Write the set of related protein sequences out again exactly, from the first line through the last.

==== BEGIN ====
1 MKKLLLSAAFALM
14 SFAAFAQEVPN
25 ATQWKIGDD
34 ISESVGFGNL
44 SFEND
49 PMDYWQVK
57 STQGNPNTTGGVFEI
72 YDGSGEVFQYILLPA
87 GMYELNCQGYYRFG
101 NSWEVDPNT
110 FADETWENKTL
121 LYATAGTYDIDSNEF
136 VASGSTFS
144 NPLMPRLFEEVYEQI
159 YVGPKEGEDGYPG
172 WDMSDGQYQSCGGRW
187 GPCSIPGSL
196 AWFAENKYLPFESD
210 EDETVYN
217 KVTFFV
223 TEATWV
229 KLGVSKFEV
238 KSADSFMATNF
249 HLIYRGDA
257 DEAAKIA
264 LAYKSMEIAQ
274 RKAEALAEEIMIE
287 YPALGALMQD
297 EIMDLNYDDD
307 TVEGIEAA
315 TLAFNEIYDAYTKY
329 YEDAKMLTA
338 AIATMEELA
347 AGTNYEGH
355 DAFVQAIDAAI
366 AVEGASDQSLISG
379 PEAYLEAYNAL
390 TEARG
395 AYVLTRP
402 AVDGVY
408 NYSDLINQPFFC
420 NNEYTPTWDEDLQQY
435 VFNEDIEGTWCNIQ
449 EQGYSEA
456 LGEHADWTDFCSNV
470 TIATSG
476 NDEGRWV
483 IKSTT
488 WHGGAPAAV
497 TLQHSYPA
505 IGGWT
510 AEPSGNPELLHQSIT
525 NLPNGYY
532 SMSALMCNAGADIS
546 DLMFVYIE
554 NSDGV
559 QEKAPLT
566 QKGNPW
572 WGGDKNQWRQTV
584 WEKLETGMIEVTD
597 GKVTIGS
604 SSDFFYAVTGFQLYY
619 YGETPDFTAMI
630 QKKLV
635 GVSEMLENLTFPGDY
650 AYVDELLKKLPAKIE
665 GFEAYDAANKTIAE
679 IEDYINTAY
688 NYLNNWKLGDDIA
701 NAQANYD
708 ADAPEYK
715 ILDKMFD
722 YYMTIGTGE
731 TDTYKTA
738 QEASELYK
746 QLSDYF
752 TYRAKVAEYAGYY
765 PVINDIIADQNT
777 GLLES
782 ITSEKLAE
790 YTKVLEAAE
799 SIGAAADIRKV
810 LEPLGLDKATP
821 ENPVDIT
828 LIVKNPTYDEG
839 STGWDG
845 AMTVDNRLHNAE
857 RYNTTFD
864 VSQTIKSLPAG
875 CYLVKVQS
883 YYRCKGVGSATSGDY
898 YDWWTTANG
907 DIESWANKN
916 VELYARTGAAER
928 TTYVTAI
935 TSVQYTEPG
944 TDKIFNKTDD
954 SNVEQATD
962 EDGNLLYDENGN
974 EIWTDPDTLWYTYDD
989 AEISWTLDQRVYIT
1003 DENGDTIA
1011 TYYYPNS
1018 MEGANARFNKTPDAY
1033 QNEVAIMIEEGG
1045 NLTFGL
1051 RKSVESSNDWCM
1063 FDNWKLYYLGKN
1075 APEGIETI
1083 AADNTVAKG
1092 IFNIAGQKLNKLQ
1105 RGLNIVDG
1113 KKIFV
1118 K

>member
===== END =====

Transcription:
1 MKKLLLSAAFALM
14 SFAAFAQEVPN
25 ATQWKIGDD
34 ISESVGFGNL
44 SFEND
49 PMDYWQVK
57 STQGNPNTTGGVFEI
72 YDGSGEVFQYILLPA
87 GMYELNCQGYYRFG
101 NSWEVDPNT
110 FADETWENKTL
121 LYATAGTYDIDSNEF
136 VASGSTFS
144 NPLMPRLFEEVYEQI
159 YVGPKEGEDGYPG
172 WDMSDGQYQSCGGRW
187 GPCSIPGSL
196 AWFAENKYLPFESD
210 EDETVYN
217 KVTFFV
223 TEATWV
229 KLGVSKFEV
238 KSADSFMATNF
249 HLIYRGDA
257 DEAAKIA
264 LAYKSMEIAQ
274 RKAEALAEEIMIE
287 YPALGALMQD
297 EIMDLNYDDD
307 TVEGIEAA
315 TLAFNEIYDAYTKY
329 YEDAKMLTA
338 AIATMEELA
347 AGTNYEGH
355 DAFVQAIDAAI
366 AVEGASDQSLISG
379 PEAYLEAYNAL
390 TEARG
395 AYVLTRP
402 AVDGVY
408 NYSDLINQPFFC
420 NNEYTPTWDEDLQQY
435 VFNEDIEGTWCNIQ
449 EQGYSEA
456 LGEHADWTDFCSNV
470 TIATSG
476 NDEGRWV
483 IKSTT
488 WHGGAPAAV
497 TLQHSYPA
505 IGGWT
510 AEPSGNPELLHQSIT
525 NLPNGYY
532 SMSALMCNAGADIS
546 DLMFVYIE
554 NSDGV
559 QEKAPLT
566 QKGNPW
572 WGGDKNQWRQTV
584 WEKLETGMIEVTD
597 GKVTIGS
604 SSDFFYAVTGFQLYY
619 YGETPDFTAMI
630 QKKLV
635 GVSEMLENLTFPGDY
650 AYVDELLKKLPAKIE
665 GFEAYDAANKTIAE
679 IEDYINTAY
688 NYLNNWKLGDDIA
701 NAQANYD
708 ADAPEYK
715 ILDKMFD
722 YYMTIGTGE
731 TDTYKTA
738 QEASELYK
746 QLSDYF
752 TYRAKVAEYAGYY
765 PVINDIIADQNT
777 GLLES
782 ITSEKLAE
790 YTKVLEAAE
799 SIGAAADIRKV
810 LEPLGLDKATP
821 ENPVDIT
828 LIVKNPTYDEG
839 STGWDG
845 AMTVDNRLHNAE
857 RYNTTFD
864 VSQTIKSLPAG
875 CYLVKVQS
883 YYRCKGVGSATSGDY
898 YDWWTTANG
907 DIESWANKN
916 VELYARTGAAER
928 TTYVTAI
935 TSVQYTEPG
944 TDKIFNKTDD
954 SNVEQATD
962 EDGNLLYDENGN
974 EIWTDPDTLWYTYDD
989 AEISWTLDQRVYIT
1003 DENGDTIA
1011 TYYYPNS
1018 MEGANARFNKTPDAY
1033 QNEVAIMIEEGG
1045 NLTFGL
1051 RKSVESSNDWCM
1063 FDNWKLYYLGKN
1075 APEGIETI
1083 AADNTVAKG
1092 IFNIAGQKLNKLQ
1105 RGLNIVDG
1113 KKIFV
1118 K

>member